Sun Expands Linux, Open-Source Offerings

 
 
By Darryl K. Taft  |  Posted 2003-01-22 Email Print this article Print
 
 
 
 
 
 
 

The Unix systems maker now offers seven products in the Sun ONE family on Linux.

Sun Microsystems Inc. Wednesday announced an array of new products at LinuxWorld, not the least of which is the availability of the Sun ONE Application Server 7 and Sun ONE Directory Server 5.1 on Linux. At the show in New York, the Santa Clara, Calif., Unix systems maker added to its software stack, now offering seven products in the Sun ONE family on Linux, including Sun ONE Web Server 6, Sun ONE Active Server Pages, Sun ONE Studio4, Sun ONE Grid Engine and the enterprise edition of the grid engine. Sun also said it would deliver Linux versions of its Sun ONE Portal Server, Sun ONE Identity Server, Sun ONE Calendar Server and Sun ONE Messaging Server within this year. Sun also announced a contribution to the open-source community with the contribution of its Grid Engine Portal portlet technology to the Grid Engine Project. The technology, which integrates Suns grid engine software with Suns portal server technology, provides an open-source code base to access grid resources via a portal. Sun officials said there have been more than 6,500 grids deployed since July 2000 based on the Sun ONE Grid Engine software.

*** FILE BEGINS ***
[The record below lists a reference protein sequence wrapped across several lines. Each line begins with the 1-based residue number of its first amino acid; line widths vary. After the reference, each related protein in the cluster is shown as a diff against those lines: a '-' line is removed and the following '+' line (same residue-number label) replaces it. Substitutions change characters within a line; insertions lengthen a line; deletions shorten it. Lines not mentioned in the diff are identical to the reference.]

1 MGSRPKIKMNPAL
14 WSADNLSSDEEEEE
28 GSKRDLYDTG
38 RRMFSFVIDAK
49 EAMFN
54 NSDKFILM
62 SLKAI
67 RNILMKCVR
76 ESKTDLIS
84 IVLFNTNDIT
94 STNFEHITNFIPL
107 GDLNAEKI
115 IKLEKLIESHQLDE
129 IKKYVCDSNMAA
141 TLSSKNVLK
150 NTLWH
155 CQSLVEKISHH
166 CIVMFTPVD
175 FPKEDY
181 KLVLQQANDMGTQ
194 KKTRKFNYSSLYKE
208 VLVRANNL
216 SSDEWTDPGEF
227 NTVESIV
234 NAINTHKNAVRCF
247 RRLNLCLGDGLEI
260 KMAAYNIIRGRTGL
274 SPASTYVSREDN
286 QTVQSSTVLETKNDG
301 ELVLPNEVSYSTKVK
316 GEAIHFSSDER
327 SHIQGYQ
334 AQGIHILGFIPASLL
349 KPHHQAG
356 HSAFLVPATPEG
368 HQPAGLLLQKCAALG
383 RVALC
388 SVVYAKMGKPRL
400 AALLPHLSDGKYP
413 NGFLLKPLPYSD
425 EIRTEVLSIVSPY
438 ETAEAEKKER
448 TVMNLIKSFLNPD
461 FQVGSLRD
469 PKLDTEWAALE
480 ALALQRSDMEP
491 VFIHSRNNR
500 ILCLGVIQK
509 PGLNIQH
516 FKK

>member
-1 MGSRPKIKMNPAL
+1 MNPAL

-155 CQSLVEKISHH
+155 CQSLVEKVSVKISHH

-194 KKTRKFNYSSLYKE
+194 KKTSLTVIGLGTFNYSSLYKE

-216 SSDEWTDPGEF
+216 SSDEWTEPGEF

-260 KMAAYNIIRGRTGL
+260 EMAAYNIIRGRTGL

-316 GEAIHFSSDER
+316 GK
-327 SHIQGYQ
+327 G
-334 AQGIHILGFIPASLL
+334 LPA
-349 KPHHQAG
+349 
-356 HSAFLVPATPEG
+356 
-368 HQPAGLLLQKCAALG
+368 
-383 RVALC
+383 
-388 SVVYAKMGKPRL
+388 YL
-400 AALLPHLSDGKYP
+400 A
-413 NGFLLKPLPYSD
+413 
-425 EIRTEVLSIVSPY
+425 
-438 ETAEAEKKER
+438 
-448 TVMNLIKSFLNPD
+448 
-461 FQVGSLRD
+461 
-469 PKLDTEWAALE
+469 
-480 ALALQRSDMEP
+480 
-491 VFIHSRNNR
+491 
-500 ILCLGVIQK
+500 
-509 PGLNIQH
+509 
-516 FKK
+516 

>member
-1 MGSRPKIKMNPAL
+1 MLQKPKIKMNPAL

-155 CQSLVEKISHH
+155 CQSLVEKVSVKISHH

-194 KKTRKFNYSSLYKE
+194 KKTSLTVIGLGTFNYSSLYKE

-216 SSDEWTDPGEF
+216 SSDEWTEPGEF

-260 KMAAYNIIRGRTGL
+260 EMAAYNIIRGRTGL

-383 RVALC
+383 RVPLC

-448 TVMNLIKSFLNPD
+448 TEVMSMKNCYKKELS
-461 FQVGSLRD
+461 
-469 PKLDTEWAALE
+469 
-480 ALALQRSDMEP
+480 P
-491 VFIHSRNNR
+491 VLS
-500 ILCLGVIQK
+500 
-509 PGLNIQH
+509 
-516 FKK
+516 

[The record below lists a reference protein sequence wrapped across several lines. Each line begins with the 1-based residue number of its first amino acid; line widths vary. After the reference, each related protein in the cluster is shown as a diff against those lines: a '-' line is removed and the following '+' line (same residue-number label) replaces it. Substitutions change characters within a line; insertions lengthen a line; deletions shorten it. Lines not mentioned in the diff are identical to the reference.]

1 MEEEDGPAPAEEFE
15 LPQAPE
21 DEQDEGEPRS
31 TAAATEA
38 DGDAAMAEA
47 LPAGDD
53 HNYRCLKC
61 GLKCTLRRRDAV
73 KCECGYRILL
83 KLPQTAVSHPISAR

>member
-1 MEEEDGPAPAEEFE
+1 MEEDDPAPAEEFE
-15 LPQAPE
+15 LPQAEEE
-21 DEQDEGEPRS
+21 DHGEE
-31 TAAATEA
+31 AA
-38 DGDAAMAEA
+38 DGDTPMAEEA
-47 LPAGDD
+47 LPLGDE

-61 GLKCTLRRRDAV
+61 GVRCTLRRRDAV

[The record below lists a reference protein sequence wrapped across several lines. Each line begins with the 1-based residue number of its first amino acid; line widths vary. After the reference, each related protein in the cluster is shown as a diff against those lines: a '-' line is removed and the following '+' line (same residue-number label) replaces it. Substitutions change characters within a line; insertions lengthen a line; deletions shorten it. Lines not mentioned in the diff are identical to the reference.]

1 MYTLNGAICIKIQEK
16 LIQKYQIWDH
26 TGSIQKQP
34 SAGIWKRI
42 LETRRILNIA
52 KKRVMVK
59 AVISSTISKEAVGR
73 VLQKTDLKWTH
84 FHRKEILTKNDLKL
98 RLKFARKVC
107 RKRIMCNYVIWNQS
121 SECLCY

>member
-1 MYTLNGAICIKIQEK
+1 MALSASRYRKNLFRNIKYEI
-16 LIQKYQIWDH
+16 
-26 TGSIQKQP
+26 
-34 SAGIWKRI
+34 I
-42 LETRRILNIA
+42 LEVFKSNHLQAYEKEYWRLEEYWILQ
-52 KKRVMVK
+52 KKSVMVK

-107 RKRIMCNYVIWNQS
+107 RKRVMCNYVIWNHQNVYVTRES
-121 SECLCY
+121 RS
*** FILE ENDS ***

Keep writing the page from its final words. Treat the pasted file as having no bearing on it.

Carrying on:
Meanwhile, Sun teamed with Boston-based Ximian Inc. to deliver the Sun ONE Evolution Connector. This jointly produced solution delivers integration between Linux and Solaris desktops through the open-source Evolution e-mail and calendaring workgroup application—which, through Ximians expertise, enables users to collaborate with Windows-based machines, the companies said.
In addition, Sun announced that its Mad Hatter desktop solution for Linux is scheduled to enter beta testing this spring and will be generally available this summer. The Mad Hatter project is based on open-source technology and open standards, including GNOME, Mozilla and StarOffice, Sun officials said.
 
 
 
 
Darryl K. Taft covers the development tools and developer-related issues beat from his office in Baltimore. He has more than 10 years of experience in the business and is always looking for the next scoop. Taft is a member of the Association for Computing Machinery (ACM) and was named 'one of the most active middleware reporters in the world' by The Middleware Co. He also has his own card in the 'Who's Who in Enterprise Java' deck.
 
 
 
 
 
 
 

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